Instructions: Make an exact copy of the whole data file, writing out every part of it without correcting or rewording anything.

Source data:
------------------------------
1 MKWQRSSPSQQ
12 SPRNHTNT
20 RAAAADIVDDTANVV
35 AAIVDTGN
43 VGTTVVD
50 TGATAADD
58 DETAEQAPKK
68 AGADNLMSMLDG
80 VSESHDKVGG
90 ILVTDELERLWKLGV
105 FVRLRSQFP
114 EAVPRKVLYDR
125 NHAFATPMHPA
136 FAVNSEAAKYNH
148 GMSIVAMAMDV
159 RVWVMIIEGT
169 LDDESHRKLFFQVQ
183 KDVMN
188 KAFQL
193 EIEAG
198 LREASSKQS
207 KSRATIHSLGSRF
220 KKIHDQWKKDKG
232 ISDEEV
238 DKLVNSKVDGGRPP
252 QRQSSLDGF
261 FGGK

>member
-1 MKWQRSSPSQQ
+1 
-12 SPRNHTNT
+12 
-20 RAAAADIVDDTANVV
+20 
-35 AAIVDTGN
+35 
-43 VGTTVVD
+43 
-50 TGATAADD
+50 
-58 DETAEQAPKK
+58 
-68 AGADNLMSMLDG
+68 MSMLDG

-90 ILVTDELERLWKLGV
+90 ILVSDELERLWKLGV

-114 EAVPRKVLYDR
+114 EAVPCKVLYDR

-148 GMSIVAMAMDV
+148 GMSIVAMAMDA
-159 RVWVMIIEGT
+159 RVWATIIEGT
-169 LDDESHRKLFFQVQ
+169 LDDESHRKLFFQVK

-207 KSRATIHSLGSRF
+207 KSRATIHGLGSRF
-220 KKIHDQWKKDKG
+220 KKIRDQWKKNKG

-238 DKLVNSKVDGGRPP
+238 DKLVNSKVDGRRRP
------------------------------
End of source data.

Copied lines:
1 MKWQRSSPSQQ
12 SPRNHTNT
20 RAAAADIVDDTANVV
35 AAIVDTGN
43 VGTTVVD
50 TGATAADD
58 DETAEQAPKK
68 AGADNLMSMLDG
80 VSESHDKVGG
90 ILVTDELERLWKLGV
105 FVRLRSQFP
114 EAVPRKVLYDR
125 NHAFATPMHPA
136 FAVNSEAAKYNH
148 GMSIVAMAMDV
159 RVWVMIIEGT
169 LDDESHRKLFFQVQ
183 KDVMN
188 KAFQL
193 EIEAG
198 LREASSKQS
207 KSRATIHSLGSRF
220 KKIHDQWKKDKG
232 ISDEEV
238 DKLVNSKVDGGRPP
252 QRQSSLDGF
261 FGGK

>member
-1 MKWQRSSPSQQ
+1 
-12 SPRNHTNT
+12 
-20 RAAAADIVDDTANVV
+20 
-35 AAIVDTGN
+35 
-43 VGTTVVD
+43 
-50 TGATAADD
+50 
-58 DETAEQAPKK
+58 
-68 AGADNLMSMLDG
+68 MSMLDG

-90 ILVTDELERLWKLGV
+90 ILVSDELERLWKLGV

-114 EAVPRKVLYDR
+114 EAVPCKVLYDR

-148 GMSIVAMAMDV
+148 GMSIVAMAMDA
-159 RVWVMIIEGT
+159 RVWATIIEGT
-169 LDDESHRKLFFQVQ
+169 LDDESHRKLFFQVK

-207 KSRATIHSLGSRF
+207 KSRATIHGLGSRF
-220 KKIHDQWKKDKG
+220 KKIRDQWKKNKG

-238 DKLVNSKVDGGRPP
+238 DKLVNSKVDGRRRP